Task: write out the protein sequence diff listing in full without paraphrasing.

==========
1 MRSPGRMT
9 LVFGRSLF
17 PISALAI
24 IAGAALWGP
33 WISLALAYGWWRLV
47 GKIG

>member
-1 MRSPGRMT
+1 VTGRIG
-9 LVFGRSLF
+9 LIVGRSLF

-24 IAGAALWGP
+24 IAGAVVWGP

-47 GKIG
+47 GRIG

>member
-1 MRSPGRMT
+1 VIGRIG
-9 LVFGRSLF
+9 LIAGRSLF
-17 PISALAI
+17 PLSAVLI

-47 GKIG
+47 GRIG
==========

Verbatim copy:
1 MRSPGRMT
9 LVFGRSLF
17 PISALAI
24 IAGAALWGP
33 WISLALAYGWWRLV
47 GKIG

>member
-1 MRSPGRMT
+1 VTGRIG
-9 LVFGRSLF
+9 LIVGRSLF

-24 IAGAALWGP
+24 IAGAVVWGP

-47 GKIG
+47 GRIG

>member
-1 MRSPGRMT
+1 VIGRIG
-9 LVFGRSLF
+9 LIAGRSLF
-17 PISALAI
+17 PLSAVLI

-47 GKIG
+47 GRIG